The Biodynamic® Farm
Self-Contained :: Self-Renewing :: Self-Regulating
Animals are one of the hallmarks of Biodynamics. Part of what differentiates the Biodynamic approach from organics is its focus on farming and maintaining the entire property, all areas, all natural systems, fence to fence. Organics only requires that production fields within a farm be farmed organically. There are no requirements for the balance of the property.
The Benziger Estate on Sonoma Mountain, home of Tribute (our flagship wine), is 85 acres: 37 acres in grapes; 5 acres of olives; 5 acres of pastureland; 4 acres of gardens and 34 acres of woodland and wetlands. All of the estate is farmed Biodynamically with the full use of the Biodynamic preparations.
With our climate changing and putting pressure on our farming activities, we believe that we should seriously consider alternative farming strategies to highly specialized large scale uniform monocultures of the past 50 years and explore more biologically diverse farming systems; ones that are more adapted to the ecosystems in which they are located. Such systems are likely to be more healthy and more resilient under the unpredictable climate conditions in which we find ourselves now and into the future.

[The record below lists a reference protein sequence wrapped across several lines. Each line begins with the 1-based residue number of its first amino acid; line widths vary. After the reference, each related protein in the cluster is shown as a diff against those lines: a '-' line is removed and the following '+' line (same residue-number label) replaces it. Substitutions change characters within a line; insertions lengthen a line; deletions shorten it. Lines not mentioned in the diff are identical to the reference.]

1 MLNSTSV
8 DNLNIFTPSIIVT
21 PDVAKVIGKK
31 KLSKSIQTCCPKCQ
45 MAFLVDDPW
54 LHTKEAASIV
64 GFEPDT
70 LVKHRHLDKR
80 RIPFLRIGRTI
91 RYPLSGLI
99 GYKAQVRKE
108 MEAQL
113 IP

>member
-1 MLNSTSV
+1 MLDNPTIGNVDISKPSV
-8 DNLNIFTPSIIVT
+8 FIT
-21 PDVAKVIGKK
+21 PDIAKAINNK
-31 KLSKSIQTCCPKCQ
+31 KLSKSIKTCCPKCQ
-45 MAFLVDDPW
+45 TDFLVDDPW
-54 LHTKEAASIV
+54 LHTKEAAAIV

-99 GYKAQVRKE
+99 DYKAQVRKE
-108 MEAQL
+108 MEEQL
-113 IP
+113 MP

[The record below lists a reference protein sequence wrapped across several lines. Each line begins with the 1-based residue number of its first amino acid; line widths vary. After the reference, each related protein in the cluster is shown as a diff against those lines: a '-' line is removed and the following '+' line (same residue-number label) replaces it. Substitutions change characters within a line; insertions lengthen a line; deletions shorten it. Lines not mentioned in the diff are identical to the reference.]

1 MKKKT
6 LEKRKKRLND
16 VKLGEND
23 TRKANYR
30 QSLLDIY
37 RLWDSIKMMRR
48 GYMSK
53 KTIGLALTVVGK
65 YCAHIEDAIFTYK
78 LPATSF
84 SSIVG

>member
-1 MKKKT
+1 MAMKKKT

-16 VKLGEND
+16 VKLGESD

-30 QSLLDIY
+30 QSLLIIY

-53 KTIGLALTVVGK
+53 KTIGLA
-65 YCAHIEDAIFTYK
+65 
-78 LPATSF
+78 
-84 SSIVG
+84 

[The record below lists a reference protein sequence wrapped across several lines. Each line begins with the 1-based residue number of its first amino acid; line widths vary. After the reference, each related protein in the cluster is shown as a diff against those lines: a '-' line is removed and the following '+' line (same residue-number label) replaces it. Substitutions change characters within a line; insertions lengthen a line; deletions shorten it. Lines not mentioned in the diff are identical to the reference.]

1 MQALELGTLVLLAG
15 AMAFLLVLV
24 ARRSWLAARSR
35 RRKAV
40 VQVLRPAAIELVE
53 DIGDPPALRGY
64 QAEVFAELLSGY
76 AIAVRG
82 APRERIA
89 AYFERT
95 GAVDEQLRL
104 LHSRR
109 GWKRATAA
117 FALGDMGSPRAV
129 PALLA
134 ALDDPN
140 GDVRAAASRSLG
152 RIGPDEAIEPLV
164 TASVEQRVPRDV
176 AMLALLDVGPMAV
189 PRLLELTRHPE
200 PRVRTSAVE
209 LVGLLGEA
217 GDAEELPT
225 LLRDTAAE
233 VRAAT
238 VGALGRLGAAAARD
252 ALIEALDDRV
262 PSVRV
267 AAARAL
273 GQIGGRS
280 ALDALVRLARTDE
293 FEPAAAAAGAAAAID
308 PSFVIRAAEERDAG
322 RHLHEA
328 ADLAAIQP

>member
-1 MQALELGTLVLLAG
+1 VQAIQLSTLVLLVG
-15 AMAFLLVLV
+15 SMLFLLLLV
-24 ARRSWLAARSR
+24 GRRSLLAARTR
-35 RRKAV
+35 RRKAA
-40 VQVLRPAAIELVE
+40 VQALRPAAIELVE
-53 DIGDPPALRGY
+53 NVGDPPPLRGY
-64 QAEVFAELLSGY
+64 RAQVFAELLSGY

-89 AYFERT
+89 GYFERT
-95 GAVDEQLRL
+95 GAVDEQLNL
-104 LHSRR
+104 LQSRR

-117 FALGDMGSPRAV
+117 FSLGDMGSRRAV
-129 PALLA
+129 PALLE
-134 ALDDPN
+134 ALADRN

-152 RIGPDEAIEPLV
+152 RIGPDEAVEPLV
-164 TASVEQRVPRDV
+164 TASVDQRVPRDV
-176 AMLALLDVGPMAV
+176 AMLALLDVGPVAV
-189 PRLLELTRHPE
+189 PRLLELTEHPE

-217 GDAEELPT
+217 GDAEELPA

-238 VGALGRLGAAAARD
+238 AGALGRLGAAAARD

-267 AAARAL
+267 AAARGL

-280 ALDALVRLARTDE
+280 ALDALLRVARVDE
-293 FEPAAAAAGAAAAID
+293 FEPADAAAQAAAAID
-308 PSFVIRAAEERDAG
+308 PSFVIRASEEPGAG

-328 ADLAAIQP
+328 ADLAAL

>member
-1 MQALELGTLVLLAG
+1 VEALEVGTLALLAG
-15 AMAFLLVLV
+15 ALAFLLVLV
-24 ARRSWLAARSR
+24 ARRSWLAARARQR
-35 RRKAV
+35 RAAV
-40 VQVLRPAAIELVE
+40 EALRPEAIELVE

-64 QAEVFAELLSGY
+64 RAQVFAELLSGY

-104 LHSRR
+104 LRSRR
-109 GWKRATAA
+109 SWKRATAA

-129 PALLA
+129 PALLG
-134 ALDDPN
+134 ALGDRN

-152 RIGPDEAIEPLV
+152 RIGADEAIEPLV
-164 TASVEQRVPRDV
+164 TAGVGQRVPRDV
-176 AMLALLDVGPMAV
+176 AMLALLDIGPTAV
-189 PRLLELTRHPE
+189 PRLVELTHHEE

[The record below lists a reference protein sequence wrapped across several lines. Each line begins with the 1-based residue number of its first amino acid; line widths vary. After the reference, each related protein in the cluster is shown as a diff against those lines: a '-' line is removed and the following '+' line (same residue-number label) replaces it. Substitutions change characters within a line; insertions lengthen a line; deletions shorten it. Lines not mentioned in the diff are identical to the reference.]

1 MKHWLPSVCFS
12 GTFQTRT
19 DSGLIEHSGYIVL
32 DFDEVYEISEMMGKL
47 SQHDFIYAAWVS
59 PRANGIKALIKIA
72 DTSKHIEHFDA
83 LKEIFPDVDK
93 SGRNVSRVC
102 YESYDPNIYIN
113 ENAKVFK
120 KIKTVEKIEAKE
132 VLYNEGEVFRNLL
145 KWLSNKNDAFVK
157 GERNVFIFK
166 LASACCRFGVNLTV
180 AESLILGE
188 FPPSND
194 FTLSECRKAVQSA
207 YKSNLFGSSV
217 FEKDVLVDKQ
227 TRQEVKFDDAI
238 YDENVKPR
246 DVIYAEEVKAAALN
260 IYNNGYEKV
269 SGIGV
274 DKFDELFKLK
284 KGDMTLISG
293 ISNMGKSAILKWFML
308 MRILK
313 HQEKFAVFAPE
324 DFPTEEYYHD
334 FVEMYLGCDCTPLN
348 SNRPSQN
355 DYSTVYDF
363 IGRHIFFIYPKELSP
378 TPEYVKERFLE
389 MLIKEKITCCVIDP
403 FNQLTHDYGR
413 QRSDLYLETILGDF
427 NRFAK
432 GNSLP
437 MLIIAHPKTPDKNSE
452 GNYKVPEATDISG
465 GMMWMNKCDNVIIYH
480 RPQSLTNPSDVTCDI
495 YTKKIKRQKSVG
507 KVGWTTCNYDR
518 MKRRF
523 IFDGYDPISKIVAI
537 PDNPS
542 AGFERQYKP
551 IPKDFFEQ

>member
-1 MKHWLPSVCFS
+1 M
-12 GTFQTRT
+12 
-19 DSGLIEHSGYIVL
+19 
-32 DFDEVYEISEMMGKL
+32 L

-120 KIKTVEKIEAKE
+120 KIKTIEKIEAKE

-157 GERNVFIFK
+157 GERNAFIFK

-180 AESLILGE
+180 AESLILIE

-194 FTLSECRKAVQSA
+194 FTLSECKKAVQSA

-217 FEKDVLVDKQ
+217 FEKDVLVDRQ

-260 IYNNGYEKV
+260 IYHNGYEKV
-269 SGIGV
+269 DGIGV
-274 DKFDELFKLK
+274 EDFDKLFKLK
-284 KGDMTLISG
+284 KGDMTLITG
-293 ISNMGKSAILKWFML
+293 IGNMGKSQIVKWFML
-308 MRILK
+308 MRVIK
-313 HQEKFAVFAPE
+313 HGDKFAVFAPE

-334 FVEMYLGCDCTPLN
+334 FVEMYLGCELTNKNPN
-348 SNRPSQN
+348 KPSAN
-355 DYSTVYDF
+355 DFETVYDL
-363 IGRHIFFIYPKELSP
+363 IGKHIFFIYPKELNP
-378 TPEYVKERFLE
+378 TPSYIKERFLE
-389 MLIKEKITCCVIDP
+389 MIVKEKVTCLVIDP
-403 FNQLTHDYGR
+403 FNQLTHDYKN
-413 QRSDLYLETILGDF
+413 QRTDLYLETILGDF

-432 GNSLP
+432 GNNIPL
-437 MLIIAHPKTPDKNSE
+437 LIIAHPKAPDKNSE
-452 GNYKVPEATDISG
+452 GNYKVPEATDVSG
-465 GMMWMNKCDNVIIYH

This new type of farm will have the potential to produce several crops and maintain animals on limited acreage with reduced inputs using living systems and biological synergies in which the waste of one species becomes the food for another. Think of it as a kind of reciprocal maintenance. These type of farming systems go beyond sustainability and are able to build biological capital for the future.
As Rudolf Steiner (the father of Biodynamics) told us; “this means that within our farms, we should attempt to have everything we need for agricultural production, including of course, the appropriate amount of livestock.”
This biodiversity of plants and animals create energy exchange systems that mimic nature, and have a proven track record of resilience in the face of climatic extremes.
Again, Steiner was forward thinking, he envisioned the farm as a living organism, not a farm factory in which the right balance of plant and animal life should be incorporated into the farm to make it as self-contained as possible, self-renewing and self-regulating.
This attempt at reducing farm inputs and focusing on recycling our living plant and animal waste is the basis for developing a unique biology above and below the soil. The result is farm individuality or as we call it in wine, terroir.
Take good care,
www.benziger.com | www.tributewine.com